[6] Furthermore, although defendant admitted that the prior convictions were valid, he was not asked to and did not admit that he served a separate prison term for either of those prior convictions, and no evidence was introduced to so establish. (See Pen. Code, ? 667.5, subd. (b); cf. People v. Welge (1980) 101 Cal.App.3d 616, 619, 623 [161 Cal.Rptr. 686] [admission of prior convictions as charged].) Moreover, unlike the situation in People v. Franco (1970) 4 Cal.App.3d 535, 539-540 [84 Cal.Rptr. 513], where the defendant was advised prior to admitting the prior conviction that the information charged him both with having suffered a prior conviction and with having served a prior term of incarceration therefor, here the record does not indicate that the amendment to the felony complaint was read to defendant, that he waived a reading thereof, or that he was ever advised that by admitting the validity of the prior convictions he would also be admitting that he served separate prison terms therefor. Thus, his admission that the prior convictions were valid cannot be construed as an admission of the allegations that he served prior, separate prison terms for each of those convictions.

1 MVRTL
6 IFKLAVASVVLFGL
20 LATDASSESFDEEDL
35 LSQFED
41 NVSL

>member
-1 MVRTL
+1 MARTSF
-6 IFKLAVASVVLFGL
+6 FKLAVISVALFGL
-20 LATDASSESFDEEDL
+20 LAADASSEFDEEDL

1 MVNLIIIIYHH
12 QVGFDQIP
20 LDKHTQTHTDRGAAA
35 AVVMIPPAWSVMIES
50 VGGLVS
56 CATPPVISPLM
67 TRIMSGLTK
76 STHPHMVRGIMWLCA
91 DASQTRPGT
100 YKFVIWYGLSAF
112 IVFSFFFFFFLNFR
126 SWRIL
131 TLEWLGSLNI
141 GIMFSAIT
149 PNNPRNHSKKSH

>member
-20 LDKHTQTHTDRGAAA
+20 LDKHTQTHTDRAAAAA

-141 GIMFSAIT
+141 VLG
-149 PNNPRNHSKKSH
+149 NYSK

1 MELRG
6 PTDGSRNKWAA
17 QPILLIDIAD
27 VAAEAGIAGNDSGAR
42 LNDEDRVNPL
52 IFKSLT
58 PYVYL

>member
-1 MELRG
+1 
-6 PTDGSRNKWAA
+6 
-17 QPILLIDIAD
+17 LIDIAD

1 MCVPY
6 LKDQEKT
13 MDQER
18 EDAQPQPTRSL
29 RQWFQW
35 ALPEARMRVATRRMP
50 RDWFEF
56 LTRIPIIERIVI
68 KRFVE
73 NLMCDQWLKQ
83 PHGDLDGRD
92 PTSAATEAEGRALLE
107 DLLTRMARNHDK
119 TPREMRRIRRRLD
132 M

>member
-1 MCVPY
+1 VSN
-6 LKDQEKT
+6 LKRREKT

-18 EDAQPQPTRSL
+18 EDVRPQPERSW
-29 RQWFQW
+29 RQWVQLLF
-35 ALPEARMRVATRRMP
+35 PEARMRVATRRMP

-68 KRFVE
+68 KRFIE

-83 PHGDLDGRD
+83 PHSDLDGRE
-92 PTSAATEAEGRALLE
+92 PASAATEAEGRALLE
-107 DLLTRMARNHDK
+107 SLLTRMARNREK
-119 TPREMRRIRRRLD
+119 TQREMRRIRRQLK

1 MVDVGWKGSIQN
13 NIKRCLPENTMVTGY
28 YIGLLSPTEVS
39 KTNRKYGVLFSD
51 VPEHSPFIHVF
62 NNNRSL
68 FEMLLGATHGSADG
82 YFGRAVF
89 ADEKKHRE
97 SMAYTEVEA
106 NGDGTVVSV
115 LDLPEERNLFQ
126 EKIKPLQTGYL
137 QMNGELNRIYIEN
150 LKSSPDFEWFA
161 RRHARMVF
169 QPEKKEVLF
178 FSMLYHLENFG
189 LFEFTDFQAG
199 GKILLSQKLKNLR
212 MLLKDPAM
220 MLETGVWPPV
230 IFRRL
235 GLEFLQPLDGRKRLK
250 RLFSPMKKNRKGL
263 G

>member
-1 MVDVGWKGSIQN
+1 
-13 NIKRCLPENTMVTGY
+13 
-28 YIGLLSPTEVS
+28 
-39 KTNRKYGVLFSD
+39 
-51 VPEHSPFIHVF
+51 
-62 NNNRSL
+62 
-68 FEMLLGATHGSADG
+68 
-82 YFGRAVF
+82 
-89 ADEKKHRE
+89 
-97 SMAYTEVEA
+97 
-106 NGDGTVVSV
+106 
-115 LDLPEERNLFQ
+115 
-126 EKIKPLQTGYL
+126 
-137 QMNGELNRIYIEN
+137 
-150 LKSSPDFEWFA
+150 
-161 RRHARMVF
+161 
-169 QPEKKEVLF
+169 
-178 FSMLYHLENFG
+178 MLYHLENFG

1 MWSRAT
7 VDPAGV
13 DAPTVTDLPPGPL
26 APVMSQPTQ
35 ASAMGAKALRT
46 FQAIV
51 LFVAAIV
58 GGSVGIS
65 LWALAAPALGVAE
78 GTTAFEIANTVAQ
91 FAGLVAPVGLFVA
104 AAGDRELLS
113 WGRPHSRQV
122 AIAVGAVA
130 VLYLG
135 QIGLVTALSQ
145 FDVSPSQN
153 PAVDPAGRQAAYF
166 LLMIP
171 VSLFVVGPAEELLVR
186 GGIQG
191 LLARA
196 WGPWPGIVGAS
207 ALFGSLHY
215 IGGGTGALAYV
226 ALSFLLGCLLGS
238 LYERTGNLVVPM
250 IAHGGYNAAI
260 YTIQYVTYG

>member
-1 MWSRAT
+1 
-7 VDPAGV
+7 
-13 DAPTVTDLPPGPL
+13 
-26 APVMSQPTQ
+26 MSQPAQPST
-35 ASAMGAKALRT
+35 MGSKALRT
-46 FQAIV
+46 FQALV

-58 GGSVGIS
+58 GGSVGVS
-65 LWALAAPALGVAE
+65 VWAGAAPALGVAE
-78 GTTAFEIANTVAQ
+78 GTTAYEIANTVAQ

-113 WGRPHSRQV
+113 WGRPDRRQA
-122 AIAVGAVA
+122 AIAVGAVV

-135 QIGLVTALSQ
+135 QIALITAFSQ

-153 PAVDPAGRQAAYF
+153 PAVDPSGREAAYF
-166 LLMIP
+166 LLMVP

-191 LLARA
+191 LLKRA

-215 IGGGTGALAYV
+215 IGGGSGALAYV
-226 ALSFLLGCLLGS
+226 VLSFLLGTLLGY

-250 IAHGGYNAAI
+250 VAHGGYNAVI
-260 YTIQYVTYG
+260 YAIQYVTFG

Because defendant did not admit and the People did not otherwise prove that defendant served a separate prison term for either of the prior convictions within the meaning of Penal Code section 667.5, subdivision (b) (see People v. Green (1982) 134 Cal.App.3d 587, 591-597 [184 Cal.Rptr. 652]) or that the prior convictions were for residential burglaries (Pen. Code, ? 667, subds. (a), (d), ? 1192.7, subd. (c)(18)), the allegations relating to the prior convictions were properly dismissed. (See In re Tartar (1959) 52 Cal.2d 250, 257 [339 P.2d 553].) It is thus unnecessary to determine whether the sentence indicated before the filing of an information was a plea bargain within the meaning of Penal Code section 1192.7, subdivisions (a) and (b) or whether the court would have had discretion under Penal Code section 1385 to strike adequately proven or admitted allegations relating to prior convictions.

The order is affirmed.

Spencer, P. J., and Margolis, J., concurred.

?FN 1. Penal Code section 1238, subdivision (a) provides in pertinent part: "(a) An appeal may be taken by the people from any of the following:

"(1) An order setting aside the indictment, information, or complaint.

"* * *

"(6) An order modifying the verdict or finding by reducing the degree of the offense or the punishment imposed or modifying the offense to a lesser offense."